The Formation and Evolution of Supermassive Black Holes: The Extremely Luminous Quasar Survey
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PublisherThe University of Arizona.
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AbstractQuasars allow to probe the formation and evolution of supermassive black holes throughout cosmic time. It is now understood that they are intimately related to properties of their host galaxies and thus are potentially important for galaxy evolution as well. The thesis at hand investigates the luminosity distribution of quasars during the phase of rapid black hole mass growth (z=2.5-4.5) and explores black hole host galaxy co-evolution on the basis of the quasar luminosity function (QLF). We designed the Extremely Luminous Quasar Survey (ELQS) to provide a highly complete sample of very luminous quasars at z=2.5-4.5. In order to achieve a high completeness for quasars at the targeted redshifts, we developed a highly inclusive infrared color cut using the J,K photometric bands of the Two Micron All Sky Survey (2MASS) as well as the W2 photometric band from the Wide Infrared Survey Explorer (WISE) AllWISE survey. With photometric redshifts and further star-quasar classification from Random Forests, a supervised machine-learning technique, the ELQS achieves a completeness of >=75% and a selection efficiency of 80%. We have followed up 184 promising quasar candidates and identified 109 new quasars at z=2.8-4.5 with dereddened SDSS i-band magnitudes of mi<=18.0, which make up ~26% of the full ELQS quasar sample (407 objects). We calculate the bright-end QLF on the basis of the full ELQS quasar sample and find the bright-end slope to be steep. Assuming a single power law with exponential density evolution, we find the data to be well represented by a slope of beta~-4.1 and an exponent of gamma~-0.4 for the density evolution. We constrain the bright-end slope to be steeper than beta<=-3.4 at 99% confidence. We further investigate BH and galaxy co-evolution of the aggregate galaxy population by deriving black hole mass densities (BHMDs) from QLFs and stellar mass densities (SMDs) from a variety of stellar mass functions and the cosmic star formation rate. We compare the BHMDs with the SMDs as a function of redshift and find them to grow in lock-step with time from z~3 to z=0.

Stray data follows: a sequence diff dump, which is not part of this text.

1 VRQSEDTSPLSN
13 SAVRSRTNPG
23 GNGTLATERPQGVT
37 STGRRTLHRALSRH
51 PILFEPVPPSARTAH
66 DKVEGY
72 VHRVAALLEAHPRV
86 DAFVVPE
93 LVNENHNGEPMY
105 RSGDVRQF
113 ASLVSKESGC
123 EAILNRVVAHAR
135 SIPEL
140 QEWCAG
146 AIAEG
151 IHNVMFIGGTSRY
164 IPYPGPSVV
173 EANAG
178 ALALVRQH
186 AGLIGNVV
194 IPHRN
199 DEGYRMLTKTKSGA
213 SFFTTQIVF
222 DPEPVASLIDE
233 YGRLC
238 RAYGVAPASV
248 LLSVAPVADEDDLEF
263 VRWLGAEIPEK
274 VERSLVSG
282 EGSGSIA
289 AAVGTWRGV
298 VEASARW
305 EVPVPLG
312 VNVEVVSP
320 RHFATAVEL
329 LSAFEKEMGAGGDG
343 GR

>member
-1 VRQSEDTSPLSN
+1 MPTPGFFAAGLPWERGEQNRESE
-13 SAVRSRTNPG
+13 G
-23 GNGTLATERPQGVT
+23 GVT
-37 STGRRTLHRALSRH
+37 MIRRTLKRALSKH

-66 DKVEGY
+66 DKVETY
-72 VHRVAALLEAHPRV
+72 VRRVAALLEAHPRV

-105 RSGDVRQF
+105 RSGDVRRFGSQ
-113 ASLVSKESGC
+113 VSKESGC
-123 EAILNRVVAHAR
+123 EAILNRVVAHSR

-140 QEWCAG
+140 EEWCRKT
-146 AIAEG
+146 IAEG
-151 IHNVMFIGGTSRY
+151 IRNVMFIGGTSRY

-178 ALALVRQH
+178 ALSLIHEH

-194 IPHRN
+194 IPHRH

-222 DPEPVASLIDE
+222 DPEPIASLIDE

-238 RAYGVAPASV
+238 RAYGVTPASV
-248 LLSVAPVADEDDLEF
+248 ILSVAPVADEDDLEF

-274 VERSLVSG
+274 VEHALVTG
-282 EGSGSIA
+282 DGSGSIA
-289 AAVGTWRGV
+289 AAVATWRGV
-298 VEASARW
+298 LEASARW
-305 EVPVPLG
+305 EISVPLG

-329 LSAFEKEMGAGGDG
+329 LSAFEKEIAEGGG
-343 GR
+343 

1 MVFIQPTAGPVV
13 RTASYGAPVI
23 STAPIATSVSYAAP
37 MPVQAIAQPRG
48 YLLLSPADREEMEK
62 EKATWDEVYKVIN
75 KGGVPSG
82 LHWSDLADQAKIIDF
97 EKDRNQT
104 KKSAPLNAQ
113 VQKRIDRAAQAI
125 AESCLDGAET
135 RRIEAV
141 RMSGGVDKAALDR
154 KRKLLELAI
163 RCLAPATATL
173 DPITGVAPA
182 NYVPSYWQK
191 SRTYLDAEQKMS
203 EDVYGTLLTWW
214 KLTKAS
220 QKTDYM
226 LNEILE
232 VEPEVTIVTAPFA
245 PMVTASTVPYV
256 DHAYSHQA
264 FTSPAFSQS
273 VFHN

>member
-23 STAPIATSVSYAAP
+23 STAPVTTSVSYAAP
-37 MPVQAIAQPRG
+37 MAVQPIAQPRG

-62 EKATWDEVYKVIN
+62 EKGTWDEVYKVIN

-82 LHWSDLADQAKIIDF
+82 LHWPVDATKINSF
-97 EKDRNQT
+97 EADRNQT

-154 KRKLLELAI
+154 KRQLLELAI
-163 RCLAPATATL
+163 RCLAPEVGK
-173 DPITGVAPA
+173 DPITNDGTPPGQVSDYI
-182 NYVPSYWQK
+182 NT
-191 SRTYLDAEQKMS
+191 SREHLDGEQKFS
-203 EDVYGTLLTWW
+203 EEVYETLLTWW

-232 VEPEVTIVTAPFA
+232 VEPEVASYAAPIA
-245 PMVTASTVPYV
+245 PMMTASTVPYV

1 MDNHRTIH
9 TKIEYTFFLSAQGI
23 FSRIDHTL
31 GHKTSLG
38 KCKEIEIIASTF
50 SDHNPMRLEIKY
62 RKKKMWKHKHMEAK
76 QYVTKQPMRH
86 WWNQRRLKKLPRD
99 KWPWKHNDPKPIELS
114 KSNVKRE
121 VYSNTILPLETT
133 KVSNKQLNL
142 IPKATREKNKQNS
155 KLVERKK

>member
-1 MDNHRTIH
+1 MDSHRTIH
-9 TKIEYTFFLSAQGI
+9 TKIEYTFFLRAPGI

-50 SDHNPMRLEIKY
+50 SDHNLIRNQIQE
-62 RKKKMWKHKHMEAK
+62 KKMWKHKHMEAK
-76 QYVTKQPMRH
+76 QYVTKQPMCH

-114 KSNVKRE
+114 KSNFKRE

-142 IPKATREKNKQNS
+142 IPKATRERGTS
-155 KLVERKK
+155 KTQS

Degree ProgramGraduate College